Professor Wu wrote this article more than 9 years ago. It is just as relevant, if not , more so, given the Marxism is lost cause and Confucianism is on ascendency in China. IMHO this article basically sums up what Modern Confucianism is about.
Delivered at Colorado College on February 5, 1999 at 11:00 AM
by Professor Tu Wei-ming
My response to Sam Huntington’s coming clash of civilizations [concerns] the desirability and necessity of a dialogue of civilizations. Hegel, Marx, and Max Weber shared an ethos that, despite all its shortcomings, the modern West informed by the Enlightenment mentality was the only arena where the true difference for the rest of the world would be made. Confucian East Asia, Islamic Middle East, Hindu India, or Buddhist Southeast Asia were on the receiving end of this process. Eventually, modernization with homogenization or convergence will make cultural diversity inoperative if not totally meaningless. It was inconceivable that Confucianism, or, for that matter, any other non-Western spiritual tradition, could exert a shaping influence on the modernizing process. The development from tradition to modernity was irreversible and inevitable. In the global context, some of the most brilliant minds in the modern West assumed this to be self evidently true, but nowadays it has turned out to be only part of the big picture. In the rest of the world, and arguably in Western Europe and North America, the anticipated clear transition from tradition to modernity never occurred. As a norm, traditions continue to make their presence in modernity, and indeed the modernizing process itself is constantly shaped by a variety of cultural forms rooted in distinct traditions. The eighteenth century recognition of the relevance of radical otherness to one’s own self-understanding seems more applicable to the current situation in the global community than the attention to any challenges to the modern Western mindset of the nineteenth century and the first half of the twentieth century.
For example, the outstanding Enlightenment thinkers, such as Voltaire, Rousseau, and, of course, Diderot and the encyclopedists, took China as their major reference society and Confucianism as their major reference culture. If the coming clash of civilizations is likely, if not inevitable, then the need for civilizational dialogues and for exploring a global ethic is more compelling. I think Sam Huntington basically agrees with this position.
Among the enlightenment values advocated by the French Revolution, fraternity, the functional equivalent of community, has received scant attention among modern political theorists. The preoccupation, since Locke’s Treatise on Government, with fixing the relationship between the individual and the state is not, of course, the full picture of modern political thought in the West, but it is undeniable that communities, notably the family, have not been sufficiently emphasized in the mainstream of Western political discourse. If we can imagine the possibility of something called East Asian modernity, especially the form of modernity under the influence of Confucian traditions, it suggests the possibility of an alternative model. Mind you, it is a highly idealized way of looking at it, but it helps us to make some of the points that Roger Ames and Professor Li have made—to add some footnotes to the ideas. In this form of the modern world, there are a number of assumptions; again, it is highly idealized.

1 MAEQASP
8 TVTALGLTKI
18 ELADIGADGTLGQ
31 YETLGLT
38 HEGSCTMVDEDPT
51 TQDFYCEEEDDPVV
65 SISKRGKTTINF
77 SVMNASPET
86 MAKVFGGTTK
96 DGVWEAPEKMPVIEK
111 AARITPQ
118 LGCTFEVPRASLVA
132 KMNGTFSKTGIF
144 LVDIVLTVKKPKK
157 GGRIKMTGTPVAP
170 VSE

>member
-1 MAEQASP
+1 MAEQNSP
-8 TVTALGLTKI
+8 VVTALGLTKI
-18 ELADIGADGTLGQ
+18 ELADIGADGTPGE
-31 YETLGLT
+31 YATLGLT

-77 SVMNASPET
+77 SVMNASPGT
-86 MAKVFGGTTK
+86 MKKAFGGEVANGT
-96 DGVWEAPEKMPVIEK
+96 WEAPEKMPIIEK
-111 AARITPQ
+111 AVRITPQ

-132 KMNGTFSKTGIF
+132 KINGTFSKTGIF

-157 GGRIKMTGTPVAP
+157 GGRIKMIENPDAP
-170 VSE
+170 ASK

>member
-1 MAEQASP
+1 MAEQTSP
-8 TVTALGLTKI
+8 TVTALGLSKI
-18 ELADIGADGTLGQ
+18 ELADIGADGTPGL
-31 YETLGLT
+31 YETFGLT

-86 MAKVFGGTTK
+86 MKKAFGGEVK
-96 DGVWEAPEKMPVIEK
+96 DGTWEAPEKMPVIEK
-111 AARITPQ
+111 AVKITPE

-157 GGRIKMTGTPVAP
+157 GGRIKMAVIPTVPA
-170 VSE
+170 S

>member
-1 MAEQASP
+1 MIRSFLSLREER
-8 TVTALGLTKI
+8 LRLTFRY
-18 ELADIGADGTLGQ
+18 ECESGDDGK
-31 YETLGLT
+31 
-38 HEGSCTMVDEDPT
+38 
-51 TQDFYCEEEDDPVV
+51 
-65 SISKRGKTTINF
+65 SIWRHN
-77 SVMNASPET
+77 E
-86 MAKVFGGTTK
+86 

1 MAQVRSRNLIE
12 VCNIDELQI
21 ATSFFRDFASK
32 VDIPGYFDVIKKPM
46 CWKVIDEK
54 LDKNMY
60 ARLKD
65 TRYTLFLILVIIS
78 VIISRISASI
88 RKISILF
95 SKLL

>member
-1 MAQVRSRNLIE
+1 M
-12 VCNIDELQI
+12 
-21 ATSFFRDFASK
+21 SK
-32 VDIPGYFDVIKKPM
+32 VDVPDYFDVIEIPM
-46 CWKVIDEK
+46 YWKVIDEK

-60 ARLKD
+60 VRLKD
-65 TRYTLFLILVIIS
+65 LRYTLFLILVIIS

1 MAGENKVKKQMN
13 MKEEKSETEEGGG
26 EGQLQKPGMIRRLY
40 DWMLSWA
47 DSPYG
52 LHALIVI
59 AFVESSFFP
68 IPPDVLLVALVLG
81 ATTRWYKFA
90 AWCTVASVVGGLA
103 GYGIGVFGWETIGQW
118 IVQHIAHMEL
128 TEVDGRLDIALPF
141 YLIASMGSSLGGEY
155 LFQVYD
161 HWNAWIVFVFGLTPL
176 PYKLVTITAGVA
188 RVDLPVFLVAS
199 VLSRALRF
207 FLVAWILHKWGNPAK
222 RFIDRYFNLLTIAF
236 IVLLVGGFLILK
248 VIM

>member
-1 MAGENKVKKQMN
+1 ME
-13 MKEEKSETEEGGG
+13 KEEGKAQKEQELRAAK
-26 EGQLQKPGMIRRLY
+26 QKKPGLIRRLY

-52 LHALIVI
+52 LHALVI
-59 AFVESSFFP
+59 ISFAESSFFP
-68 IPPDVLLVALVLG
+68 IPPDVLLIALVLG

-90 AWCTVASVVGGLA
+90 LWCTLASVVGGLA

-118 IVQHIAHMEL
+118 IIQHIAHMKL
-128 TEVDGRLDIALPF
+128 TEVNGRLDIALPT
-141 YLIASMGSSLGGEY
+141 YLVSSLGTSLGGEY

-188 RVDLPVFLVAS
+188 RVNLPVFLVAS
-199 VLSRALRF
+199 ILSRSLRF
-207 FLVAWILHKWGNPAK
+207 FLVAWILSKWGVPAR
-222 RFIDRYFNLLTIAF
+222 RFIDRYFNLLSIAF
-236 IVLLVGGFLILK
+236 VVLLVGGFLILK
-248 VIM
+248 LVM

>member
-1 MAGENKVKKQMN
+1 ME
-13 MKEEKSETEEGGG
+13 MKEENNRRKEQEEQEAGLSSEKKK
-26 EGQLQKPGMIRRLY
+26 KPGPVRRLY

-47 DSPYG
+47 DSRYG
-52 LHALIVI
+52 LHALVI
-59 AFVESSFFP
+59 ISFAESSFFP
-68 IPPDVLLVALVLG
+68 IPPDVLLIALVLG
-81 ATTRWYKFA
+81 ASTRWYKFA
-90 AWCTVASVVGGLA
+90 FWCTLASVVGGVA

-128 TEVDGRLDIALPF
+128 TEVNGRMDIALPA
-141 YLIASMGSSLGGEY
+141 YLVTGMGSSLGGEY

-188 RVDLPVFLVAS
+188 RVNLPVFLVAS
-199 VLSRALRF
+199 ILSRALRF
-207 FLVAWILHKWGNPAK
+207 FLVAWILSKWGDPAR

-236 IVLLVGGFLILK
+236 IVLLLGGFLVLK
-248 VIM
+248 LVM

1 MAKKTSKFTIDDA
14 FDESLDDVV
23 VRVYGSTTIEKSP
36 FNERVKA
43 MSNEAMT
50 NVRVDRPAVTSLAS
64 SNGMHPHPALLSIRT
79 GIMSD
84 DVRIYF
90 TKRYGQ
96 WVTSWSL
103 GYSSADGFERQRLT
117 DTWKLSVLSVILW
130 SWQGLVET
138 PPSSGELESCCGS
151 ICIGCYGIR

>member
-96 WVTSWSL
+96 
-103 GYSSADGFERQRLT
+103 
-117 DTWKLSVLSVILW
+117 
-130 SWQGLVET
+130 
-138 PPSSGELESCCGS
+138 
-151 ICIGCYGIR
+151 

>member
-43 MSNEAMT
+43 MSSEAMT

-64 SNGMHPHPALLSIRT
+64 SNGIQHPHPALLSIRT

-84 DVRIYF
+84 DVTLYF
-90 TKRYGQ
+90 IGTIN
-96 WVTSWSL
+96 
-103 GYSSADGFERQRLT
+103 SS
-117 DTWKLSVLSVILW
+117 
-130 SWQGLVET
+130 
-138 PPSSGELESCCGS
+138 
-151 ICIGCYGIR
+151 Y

First, government leadership in a market economy is not only necessary but also desirable. The doctrine that government is an unnecessary evil and the market, in itself, can provide an invisible hand for ordering society is antithetical to modern experience, East or West. A government that is responsive to public needs, responsible for the welfare of the people, and accountable to society at large is vitally important for the creation and maintenance of order. One assumption.
Second assumption. Although law is essential as the minimum requirement for social stability, organic solidarity can only resort from the implementation of humane rights of interaction, therefore the idea of civility. The civilized mode of conduct can never be communicated simply through coercion. According to one account, we have in the United States now maybe one half million or more prisoners in jail, more than China as a whole with four times the population. Exemplary teaching, as a standard of inspiration, invites voluntary participation. Law alone cannot generate a sense of shame to guide civilized behavior. It is the ritual act that encourages people to live up to their own aspirations.
The third assumption, family as the basic universal society, is the locus from which the core values are transmitted. Of course, we can look at the family variously rather than just the normal family—any kind of family, five different styles of family. The didactic relationship within the family differentiated normally by age, gender, authority, status, or even hierarchy provides a richly textured natural environment for learning the proper way of being human. The principle of reciprocity as a two-way traffic of human interaction defines all forms of human relatedness in the family: age and gender, potentially two of the most serious gaps in the primordial environment of the human habitat, are brought into a continuous flow of intimate sentiments of human care; and, of course, the full recognition that family could also turn out to be an extremely coercive and abusive unit of interaction.